From Publishers Weekly
In Boyle's fourth collection of short stories, he depicts a variety of individuals in his usual style of satire and humor.
Copyright 1995 Reed Business Information, Inc.
From Library Journal
In the title story of Boyle's fourth collection of short fiction, a Southern California swinger hopes to impress a beautiful Russian immigrant with a taste of the good life, only to find himself outclassed by her mastery of consumer culture. In "Filthy with Things," a yuppie couple is forced to seek professional help for an "aggregation disorder" that has turned their suburban home into a warehouse of antiques and collectibles. The narrator of "Beat," another wonderful tale, recalls drinking Mogen David wine and listening to Bing Crosby records with Kerouac and Memere one Christmas in the 1950s. Boyle's unique brand of satire avoids the moral indignation that often characterizes the genre. Here, humans are the hapless dupes of their own possessions. An upcoming film version of Boyle's novel The Road to Wellville ( LJ 3/15/93) should create a demand for this writer's work. Recommended for most fiction collections.- Edward B. St. John, Loyola Law Sch. Lib., Los Angeles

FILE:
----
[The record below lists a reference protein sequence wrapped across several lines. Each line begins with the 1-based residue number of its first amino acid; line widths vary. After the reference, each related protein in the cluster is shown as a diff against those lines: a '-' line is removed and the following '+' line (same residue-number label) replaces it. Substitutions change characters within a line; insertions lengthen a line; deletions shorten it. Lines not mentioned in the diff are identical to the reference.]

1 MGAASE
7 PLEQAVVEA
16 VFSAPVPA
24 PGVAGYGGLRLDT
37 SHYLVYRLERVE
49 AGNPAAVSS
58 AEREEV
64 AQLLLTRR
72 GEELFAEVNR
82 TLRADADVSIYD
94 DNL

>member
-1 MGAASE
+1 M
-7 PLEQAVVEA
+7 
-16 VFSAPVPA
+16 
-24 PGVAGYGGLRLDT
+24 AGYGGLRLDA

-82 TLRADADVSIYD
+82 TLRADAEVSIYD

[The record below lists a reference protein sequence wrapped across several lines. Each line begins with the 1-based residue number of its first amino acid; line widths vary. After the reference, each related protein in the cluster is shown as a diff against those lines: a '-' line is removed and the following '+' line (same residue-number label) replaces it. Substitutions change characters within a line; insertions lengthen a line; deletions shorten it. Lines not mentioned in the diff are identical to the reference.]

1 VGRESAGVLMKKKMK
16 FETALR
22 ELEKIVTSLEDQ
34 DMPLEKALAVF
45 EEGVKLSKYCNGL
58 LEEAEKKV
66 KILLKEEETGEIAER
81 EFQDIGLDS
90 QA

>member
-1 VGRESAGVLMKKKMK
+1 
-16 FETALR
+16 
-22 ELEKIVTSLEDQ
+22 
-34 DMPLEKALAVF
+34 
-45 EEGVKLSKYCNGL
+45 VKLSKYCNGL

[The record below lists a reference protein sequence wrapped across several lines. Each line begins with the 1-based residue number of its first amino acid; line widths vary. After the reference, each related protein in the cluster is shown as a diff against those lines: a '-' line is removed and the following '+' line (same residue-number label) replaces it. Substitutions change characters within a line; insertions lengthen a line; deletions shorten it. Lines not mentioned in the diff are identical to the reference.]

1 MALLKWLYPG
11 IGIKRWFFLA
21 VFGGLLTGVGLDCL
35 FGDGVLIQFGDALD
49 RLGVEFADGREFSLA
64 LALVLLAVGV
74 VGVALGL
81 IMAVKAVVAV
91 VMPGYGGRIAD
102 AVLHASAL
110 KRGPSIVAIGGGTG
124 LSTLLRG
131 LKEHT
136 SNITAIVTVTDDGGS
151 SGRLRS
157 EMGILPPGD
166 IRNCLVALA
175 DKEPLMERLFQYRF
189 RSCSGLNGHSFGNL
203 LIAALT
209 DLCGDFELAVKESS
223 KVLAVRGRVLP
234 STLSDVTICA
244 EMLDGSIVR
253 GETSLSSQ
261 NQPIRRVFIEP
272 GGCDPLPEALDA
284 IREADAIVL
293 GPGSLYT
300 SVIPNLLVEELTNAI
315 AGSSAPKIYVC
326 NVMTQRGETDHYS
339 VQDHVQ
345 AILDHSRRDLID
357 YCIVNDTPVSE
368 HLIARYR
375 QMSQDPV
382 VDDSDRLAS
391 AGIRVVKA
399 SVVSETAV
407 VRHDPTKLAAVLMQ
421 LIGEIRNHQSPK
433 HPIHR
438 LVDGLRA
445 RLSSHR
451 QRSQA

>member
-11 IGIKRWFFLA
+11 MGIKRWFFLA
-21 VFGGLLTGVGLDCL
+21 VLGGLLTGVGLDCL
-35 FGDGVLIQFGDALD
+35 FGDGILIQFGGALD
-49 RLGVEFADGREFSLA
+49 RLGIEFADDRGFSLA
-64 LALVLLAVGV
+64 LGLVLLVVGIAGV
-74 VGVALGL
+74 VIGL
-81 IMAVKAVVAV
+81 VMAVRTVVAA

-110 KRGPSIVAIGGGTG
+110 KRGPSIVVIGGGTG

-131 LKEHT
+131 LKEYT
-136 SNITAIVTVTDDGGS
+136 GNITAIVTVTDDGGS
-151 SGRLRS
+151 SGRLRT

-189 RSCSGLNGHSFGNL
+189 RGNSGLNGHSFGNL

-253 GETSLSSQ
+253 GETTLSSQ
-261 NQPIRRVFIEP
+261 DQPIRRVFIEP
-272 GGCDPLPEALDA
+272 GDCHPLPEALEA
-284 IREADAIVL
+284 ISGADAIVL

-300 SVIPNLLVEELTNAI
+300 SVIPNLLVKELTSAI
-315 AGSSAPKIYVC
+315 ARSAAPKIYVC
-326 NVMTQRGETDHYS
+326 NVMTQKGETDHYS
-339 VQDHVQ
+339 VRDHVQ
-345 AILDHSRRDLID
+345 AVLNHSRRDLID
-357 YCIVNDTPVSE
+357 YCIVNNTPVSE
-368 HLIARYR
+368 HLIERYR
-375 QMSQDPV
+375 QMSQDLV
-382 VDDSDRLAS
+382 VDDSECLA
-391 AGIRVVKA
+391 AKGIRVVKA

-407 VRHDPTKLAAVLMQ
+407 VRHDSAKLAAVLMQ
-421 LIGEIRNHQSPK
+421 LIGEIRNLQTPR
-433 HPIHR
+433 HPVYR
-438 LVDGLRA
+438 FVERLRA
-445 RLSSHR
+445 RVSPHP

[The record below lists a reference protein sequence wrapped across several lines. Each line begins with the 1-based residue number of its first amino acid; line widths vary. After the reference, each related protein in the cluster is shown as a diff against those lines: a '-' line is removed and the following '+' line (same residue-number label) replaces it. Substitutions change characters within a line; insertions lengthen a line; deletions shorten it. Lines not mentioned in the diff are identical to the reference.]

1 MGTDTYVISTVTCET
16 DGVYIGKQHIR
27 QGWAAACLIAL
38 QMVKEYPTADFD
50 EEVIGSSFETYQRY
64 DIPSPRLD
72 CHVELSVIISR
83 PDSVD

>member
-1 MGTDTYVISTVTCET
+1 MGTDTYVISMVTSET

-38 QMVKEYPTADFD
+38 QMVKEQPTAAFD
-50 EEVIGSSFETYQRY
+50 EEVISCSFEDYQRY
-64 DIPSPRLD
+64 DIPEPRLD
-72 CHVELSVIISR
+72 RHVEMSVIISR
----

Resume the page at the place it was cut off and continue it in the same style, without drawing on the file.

Copyright 1994 Reed Business Information, Inc.
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